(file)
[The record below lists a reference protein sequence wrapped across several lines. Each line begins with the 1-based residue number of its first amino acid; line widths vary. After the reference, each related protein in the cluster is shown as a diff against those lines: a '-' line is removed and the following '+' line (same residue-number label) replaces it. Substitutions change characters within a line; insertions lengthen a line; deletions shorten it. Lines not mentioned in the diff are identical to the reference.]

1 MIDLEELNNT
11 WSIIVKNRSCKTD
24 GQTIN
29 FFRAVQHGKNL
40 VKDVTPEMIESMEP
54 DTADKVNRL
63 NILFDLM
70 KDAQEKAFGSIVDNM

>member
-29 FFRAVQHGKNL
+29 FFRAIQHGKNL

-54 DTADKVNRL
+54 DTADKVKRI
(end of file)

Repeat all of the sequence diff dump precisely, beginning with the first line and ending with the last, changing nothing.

[The record below lists a reference protein sequence wrapped across several lines. Each line begins with the 1-based residue number of its first amino acid; line widths vary. After the reference, each related protein in the cluster is shown as a diff against those lines: a '-' line is removed and the following '+' line (same residue-number label) replaces it. Substitutions change characters within a line; insertions lengthen a line; deletions shorten it. Lines not mentioned in the diff are identical to the reference.]

1 MIDLEELNNT
11 WSIIVKNRSCKTD
24 GQTIN
29 FFRAVQHGKNL
40 VKDVTPEMIESMEP
54 DTADKVNRL
63 NILFDLM
70 KDAQEKAFGSIVDNM

>member
-29 FFRAVQHGKNL
+29 FFRAIQHGKNL

-54 DTADKVNRL
+54 DTADKVKRI